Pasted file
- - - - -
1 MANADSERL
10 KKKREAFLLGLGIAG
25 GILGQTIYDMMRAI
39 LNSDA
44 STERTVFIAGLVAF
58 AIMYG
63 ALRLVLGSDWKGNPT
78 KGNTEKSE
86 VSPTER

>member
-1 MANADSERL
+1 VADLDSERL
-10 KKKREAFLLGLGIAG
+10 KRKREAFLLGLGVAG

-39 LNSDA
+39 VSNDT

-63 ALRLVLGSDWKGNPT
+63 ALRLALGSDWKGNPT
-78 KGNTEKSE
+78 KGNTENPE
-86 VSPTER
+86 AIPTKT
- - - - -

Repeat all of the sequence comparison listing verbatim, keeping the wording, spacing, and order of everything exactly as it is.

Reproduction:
1 MANADSERL
10 KKKREAFLLGLGIAG
25 GILGQTIYDMMRAI
39 LNSDA
44 STERTVFIAGLVAF
58 AIMYG
63 ALRLVLGSDWKGNPT
78 KGNTEKSE
86 VSPTER

>member
-1 MANADSERL
+1 VADLDSERL
-10 KKKREAFLLGLGIAG
+10 KRKREAFLLGLGVAG

-39 LNSDA
+39 VSNDT

-63 ALRLVLGSDWKGNPT
+63 ALRLALGSDWKGNPT
-78 KGNTEKSE
+78 KGNTENPE
-86 VSPTER
+86 AIPTKT